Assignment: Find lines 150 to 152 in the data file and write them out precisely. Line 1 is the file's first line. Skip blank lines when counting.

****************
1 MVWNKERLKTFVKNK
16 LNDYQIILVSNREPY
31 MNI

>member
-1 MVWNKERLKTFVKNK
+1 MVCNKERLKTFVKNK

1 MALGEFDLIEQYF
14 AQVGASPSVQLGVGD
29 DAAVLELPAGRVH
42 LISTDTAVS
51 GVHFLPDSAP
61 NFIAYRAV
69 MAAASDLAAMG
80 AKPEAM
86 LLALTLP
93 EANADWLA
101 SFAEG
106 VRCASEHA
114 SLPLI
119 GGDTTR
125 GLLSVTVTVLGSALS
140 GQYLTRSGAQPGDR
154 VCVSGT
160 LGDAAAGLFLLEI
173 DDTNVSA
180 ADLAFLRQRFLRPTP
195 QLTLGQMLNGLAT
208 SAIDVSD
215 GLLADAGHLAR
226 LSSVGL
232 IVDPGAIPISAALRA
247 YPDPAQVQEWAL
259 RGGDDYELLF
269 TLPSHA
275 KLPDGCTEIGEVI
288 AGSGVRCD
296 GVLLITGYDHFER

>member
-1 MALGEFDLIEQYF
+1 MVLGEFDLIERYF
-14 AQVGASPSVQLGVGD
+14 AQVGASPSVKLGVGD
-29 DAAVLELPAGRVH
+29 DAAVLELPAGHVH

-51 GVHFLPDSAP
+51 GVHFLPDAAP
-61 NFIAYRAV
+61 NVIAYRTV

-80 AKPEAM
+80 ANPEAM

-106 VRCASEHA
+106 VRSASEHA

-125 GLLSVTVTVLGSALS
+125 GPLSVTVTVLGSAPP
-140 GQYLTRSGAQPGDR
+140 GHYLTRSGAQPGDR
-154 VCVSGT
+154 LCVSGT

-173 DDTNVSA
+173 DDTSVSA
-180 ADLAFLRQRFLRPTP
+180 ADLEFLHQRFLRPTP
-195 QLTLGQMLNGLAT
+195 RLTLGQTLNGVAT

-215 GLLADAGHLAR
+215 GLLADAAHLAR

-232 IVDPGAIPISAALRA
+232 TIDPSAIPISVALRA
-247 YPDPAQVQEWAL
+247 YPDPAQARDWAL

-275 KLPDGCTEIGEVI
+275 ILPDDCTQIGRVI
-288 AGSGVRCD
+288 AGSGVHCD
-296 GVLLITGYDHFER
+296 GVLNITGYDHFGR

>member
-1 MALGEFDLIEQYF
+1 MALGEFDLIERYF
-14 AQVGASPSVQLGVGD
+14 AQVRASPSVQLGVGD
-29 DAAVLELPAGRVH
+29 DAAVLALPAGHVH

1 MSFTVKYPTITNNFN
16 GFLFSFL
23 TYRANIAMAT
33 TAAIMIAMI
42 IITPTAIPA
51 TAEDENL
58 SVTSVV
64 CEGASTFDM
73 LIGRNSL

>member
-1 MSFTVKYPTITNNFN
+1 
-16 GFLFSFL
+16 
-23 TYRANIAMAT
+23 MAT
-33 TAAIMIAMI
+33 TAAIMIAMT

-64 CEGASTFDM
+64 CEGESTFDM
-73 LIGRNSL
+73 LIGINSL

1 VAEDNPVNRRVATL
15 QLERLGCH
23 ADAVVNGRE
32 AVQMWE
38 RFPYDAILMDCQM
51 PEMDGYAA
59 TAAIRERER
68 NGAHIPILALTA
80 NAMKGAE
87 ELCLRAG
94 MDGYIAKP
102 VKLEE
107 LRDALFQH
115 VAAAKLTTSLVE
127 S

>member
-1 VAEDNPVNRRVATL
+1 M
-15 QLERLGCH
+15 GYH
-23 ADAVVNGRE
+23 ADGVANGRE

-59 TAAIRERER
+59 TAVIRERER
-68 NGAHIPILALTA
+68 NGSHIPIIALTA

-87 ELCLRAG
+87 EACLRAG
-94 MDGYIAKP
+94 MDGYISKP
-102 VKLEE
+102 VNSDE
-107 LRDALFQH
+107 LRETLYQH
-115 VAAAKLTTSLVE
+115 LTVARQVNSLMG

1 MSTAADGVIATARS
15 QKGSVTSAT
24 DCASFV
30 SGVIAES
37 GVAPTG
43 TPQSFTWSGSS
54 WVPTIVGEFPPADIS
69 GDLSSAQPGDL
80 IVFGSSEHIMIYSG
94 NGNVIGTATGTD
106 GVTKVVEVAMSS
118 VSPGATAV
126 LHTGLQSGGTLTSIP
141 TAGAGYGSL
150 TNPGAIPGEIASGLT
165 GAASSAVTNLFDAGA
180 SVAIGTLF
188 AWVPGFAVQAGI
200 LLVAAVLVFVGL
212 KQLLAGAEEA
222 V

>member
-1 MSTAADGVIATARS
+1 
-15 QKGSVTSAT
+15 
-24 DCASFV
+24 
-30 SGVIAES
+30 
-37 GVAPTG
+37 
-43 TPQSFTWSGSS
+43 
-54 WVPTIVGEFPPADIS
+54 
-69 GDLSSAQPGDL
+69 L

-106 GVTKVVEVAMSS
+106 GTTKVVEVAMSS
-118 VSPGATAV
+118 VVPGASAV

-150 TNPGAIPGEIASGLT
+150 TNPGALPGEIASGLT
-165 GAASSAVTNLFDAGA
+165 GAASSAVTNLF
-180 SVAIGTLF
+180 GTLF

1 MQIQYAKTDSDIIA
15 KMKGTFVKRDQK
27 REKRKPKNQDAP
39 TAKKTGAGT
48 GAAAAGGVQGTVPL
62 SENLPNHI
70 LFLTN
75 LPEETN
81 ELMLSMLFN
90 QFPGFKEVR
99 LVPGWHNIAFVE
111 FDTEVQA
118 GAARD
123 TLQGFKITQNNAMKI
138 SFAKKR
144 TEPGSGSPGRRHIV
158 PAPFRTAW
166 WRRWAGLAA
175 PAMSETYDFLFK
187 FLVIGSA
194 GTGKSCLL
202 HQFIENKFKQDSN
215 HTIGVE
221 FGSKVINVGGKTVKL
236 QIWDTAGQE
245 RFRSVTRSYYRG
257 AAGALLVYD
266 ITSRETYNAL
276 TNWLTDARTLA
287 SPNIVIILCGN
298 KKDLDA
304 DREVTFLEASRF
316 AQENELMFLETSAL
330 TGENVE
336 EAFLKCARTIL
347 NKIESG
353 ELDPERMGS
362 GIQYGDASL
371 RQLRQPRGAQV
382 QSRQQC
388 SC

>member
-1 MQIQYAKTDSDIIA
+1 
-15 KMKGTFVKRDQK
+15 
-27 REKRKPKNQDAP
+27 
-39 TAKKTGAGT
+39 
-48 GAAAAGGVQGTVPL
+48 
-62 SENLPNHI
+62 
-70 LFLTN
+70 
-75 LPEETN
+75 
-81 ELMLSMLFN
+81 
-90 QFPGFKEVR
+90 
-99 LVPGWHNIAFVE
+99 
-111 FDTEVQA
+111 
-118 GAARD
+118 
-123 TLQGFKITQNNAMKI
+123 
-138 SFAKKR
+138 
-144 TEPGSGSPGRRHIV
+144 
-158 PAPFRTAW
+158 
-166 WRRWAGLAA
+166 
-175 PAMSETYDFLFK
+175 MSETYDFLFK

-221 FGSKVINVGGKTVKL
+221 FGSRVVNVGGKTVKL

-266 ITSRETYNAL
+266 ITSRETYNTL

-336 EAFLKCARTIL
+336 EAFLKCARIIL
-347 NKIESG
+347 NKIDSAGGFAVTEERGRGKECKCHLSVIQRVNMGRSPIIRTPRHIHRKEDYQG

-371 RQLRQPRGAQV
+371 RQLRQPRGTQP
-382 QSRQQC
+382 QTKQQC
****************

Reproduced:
80 IVFGSSEHIMIYSG
94 NGNVIGTATGTD
106 GVTKVVEVAMSS